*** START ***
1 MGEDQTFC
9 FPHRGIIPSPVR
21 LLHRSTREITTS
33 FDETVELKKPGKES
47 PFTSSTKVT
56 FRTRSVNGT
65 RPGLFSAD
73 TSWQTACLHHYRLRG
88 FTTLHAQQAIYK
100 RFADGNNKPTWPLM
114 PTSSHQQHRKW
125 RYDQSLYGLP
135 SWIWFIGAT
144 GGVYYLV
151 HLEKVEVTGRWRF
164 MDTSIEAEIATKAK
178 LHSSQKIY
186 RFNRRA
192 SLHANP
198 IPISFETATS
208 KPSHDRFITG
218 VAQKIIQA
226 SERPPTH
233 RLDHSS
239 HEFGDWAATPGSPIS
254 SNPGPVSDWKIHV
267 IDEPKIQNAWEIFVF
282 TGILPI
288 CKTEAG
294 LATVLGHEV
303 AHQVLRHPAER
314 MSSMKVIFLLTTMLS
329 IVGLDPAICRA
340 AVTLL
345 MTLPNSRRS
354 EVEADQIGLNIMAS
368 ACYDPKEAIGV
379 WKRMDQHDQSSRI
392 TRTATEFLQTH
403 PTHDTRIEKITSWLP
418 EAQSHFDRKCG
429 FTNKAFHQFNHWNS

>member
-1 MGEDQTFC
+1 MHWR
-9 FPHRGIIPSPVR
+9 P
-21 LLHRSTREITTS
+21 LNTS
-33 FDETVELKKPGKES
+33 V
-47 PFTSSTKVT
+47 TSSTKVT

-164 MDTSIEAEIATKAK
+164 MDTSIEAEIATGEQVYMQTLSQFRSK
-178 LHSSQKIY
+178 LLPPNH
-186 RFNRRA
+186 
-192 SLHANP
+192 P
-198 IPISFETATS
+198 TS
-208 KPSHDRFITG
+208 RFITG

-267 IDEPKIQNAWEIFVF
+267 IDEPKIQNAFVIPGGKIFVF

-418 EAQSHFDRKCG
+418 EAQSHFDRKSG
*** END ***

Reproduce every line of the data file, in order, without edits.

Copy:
1 MGEDQTFC
9 FPHRGIIPSPVR
21 LLHRSTREITTS
33 FDETVELKKPGKES
47 PFTSSTKVT
56 FRTRSVNGT
65 RPGLFSAD
73 TSWQTACLHHYRLRG
88 FTTLHAQQAIYK
100 RFADGNNKPTWPLM
114 PTSSHQQHRKW
125 RYDQSLYGLP
135 SWIWFIGAT
144 GGVYYLV
151 HLEKVEVTGRWRF
164 MDTSIEAEIATKAK
178 LHSSQKIY
186 RFNRRA
192 SLHANP
198 IPISFETATS
208 KPSHDRFITG
218 VAQKIIQA
226 SERPPTH
233 RLDHSS
239 HEFGDWAATPGSPIS
254 SNPGPVSDWKIHV
267 IDEPKIQNAWEIFVF
282 TGILPI
288 CKTEAG
294 LATVLGHEV
303 AHQVLRHPAER
314 MSSMKVIFLLTTMLS
329 IVGLDPAICRA
340 AVTLL
345 MTLPNSRRS
354 EVEADQIGLNIMAS
368 ACYDPKEAIGV
379 WKRMDQHDQSSRI
392 TRTATEFLQTH
403 PTHDTRIEKITSWLP
418 EAQSHFDRKCG
429 FTNKAFHQFNHWNS

>member
-1 MGEDQTFC
+1 MHWR
-9 FPHRGIIPSPVR
+9 P
-21 LLHRSTREITTS
+21 LNTS
-33 FDETVELKKPGKES
+33 V
-47 PFTSSTKVT
+47 TSSTKVT

-164 MDTSIEAEIATKAK
+164 MDTSIEAEIATGEQVYMQTLSQFRSK
-178 LHSSQKIY
+178 LLPPNH
-186 RFNRRA
+186 
-192 SLHANP
+192 P
-198 IPISFETATS
+198 TS
-208 KPSHDRFITG
+208 RFITG

-267 IDEPKIQNAWEIFVF
+267 IDEPKIQNAFVIPGGKIFVF

-418 EAQSHFDRKCG
+418 EAQSHFDRKSG